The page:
A bit of both. Certainly, for surveillance studies scholars, surveillance is, if not everything, certainly involved in almost everything in the contemporary world, and it is also an article of faith that surveillance is neither good nor bad in itself. For many government organisations and companies, surveillance has a far more limited definition, bound by specific laws that govern unlawful search and seizure and also by the popular perception of surveillance as ‘Big Brother’ or something that only fascists and authoritarians do (a tendency from which academics aren’t immune either). And of course no-one wants to be considered as an authoritarian.

However, part of this is also a denial of the reality of life in a society where the mantra is ‘collect everything’ whether the devotee of big data is the National Security Agency, the local municipality or even an app on your smart phone. And it’s possible to argue that all of these things are kinds of authoritarianism, whether harder or softer, but it’s probably better to realise that surveillance isn’t just something that bad people do, it’s something we all do, and in which we are all invoved, although of course not to the same extent or with the same intentions and outcomes. But when we talk about ‘smart cities’, we are also talking about ‘surveillance cities’, whether we want to or not…

Barcelona Smart City Expo 2014

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Visitors at the ‘Futurama’ exhibition at the New York World’s Fair in 1939-40

The Ubicity project is kicking off by spending 4 days at the world Smart City Expo and Congress in Barcelona. It’s an enormous event, and even on the way in we were pitched a crowd modelling and anticipatory security control system (by AGT / Cisco)… and there are hundreds of exhibitors, talks from promoters, developers, government ministers, academics and more. We’ll largely be here to listen, collect marketing materials and make contacts for future interviews, and scope out possibilities for the case studies that we will be conducting over the next three years.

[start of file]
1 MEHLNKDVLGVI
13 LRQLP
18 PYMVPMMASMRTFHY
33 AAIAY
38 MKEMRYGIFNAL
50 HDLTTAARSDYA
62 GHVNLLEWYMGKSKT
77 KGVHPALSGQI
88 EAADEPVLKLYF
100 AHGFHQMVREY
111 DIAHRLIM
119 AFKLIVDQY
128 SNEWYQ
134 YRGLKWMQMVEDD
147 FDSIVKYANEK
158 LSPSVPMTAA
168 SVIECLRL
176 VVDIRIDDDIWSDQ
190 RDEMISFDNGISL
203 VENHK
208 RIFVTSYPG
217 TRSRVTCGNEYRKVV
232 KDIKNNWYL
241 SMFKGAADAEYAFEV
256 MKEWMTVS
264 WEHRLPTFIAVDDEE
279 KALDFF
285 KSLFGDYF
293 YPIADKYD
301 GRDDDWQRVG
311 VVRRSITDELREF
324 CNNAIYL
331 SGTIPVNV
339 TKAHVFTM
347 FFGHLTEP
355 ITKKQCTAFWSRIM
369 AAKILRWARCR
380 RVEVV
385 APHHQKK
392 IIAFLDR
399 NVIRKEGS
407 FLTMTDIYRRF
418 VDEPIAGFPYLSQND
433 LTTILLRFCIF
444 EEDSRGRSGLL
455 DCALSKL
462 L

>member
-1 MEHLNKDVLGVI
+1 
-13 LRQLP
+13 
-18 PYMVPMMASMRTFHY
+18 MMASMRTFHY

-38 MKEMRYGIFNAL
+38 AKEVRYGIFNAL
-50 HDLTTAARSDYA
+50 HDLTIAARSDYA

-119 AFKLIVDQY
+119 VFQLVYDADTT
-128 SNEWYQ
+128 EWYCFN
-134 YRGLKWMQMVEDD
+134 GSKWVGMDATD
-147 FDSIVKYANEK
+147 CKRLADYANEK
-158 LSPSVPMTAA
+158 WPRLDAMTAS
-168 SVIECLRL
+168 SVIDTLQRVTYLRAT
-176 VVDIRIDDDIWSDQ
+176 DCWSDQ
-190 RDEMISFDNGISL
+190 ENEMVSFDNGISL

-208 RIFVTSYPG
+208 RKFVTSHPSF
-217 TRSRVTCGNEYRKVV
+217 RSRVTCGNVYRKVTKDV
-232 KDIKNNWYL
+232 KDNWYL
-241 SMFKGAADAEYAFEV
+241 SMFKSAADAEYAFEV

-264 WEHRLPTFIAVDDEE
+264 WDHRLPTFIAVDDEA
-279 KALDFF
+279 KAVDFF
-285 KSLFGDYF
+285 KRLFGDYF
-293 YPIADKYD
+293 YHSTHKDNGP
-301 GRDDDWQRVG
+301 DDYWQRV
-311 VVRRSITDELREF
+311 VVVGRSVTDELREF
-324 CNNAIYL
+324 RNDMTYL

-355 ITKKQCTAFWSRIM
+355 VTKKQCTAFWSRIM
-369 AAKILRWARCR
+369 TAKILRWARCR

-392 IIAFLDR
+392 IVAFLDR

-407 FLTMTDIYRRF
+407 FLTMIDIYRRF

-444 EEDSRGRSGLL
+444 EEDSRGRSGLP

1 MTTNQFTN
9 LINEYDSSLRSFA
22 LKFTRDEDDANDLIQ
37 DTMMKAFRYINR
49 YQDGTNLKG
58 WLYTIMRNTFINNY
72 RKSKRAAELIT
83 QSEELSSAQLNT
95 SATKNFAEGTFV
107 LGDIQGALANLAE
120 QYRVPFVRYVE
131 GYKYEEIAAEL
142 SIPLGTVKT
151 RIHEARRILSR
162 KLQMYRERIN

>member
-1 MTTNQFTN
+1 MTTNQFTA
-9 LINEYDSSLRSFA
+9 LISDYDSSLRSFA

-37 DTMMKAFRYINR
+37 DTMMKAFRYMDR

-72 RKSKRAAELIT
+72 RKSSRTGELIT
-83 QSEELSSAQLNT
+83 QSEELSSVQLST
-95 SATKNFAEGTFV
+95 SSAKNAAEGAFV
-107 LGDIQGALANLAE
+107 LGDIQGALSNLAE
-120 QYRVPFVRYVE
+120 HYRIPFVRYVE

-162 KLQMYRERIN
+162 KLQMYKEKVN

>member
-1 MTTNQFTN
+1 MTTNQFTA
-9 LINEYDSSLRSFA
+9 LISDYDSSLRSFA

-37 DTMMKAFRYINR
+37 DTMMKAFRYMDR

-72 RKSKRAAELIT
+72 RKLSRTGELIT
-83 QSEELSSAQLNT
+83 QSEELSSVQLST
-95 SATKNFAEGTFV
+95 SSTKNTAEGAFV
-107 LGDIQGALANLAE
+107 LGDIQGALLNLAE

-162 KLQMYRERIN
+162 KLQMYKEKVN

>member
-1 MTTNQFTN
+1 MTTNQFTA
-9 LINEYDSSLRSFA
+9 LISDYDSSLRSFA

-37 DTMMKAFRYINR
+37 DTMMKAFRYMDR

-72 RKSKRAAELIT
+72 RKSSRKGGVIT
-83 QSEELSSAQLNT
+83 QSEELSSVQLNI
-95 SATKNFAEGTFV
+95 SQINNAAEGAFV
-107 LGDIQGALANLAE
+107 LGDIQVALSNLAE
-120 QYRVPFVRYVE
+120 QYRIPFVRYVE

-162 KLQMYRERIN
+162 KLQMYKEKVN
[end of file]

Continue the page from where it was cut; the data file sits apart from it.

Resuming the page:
There’s clearly an attempt to portray this as building the future of cities. But while there is indeed a sense of the future, it is also a not entirely unfamiliar future. The future is in many ways the same future as it has been in many previous portrayals – and the ghost of the New York Worlds Fair of 1939-40 hovers over this event as it hovers over almost all such events, and a lot of the rhetoric is essentially the same as previous waves of urban utopianism. ‘Smart’ seems to mean, or incorporate, almost all of those previous ‘urban solutions’ from efficiency, through sustainability and resilience. And democracy and human rights of course. Smart cities are in many ways the ultimate kind of urban ‘solutionism’, a magic wand to be waved at all problems, magically transforming problems into solutions.